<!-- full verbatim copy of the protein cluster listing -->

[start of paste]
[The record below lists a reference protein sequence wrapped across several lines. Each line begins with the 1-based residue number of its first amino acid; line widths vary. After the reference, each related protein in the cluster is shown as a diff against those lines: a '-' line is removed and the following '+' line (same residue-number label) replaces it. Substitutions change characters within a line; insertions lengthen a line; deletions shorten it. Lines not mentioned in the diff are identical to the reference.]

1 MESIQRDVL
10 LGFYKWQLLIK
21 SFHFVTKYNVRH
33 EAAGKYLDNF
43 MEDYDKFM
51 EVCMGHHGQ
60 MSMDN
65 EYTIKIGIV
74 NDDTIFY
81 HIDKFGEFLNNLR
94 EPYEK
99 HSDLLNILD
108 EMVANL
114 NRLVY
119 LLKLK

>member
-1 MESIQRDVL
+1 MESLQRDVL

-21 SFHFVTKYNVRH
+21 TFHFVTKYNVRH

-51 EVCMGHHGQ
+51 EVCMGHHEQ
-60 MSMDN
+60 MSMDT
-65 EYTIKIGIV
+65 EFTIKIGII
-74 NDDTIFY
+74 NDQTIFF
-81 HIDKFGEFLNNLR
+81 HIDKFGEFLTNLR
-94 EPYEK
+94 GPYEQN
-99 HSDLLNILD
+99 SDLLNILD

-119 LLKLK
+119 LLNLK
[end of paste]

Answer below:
[The record below lists a reference protein sequence wrapped across several lines. Each line begins with the 1-based residue number of its first amino acid; line widths vary. After the reference, each related protein in the cluster is shown as a diff against those lines: a '-' line is removed and the following '+' line (same residue-number label) replaces it. Substitutions change characters within a line; insertions lengthen a line; deletions shorten it. Lines not mentioned in the diff are identical to the reference.]

1 MESIQRDVL
10 LGFYKWQLLIK
21 SFHFVTKYNVRH
33 EAAGKYLDNF
43 MEDYDKFM
51 EVCMGHHGQ
60 MSMDN
65 EYTIKIGIV
74 NDDTIFY
81 HIDKFGEFLNNLR
94 EPYEK
99 HSDLLNILD
108 EMVANL
114 NRLVY
119 LLKLK

>member
-1 MESIQRDVL
+1 MESLQRDVL

-21 SFHFVTKYNVRH
+21 TFHFVTKYNVRH

-51 EVCMGHHGQ
+51 EVCMGHHEQ
-60 MSMDN
+60 MSMDT
-65 EYTIKIGIV
+65 EFTIKIGII
-74 NDDTIFY
+74 NDQTIFF
-81 HIDKFGEFLNNLR
+81 HIDKFGEFLTNLR
-94 EPYEK
+94 GPYEQN
-99 HSDLLNILD
+99 SDLLNILD

-119 LLKLK
+119 LLNLK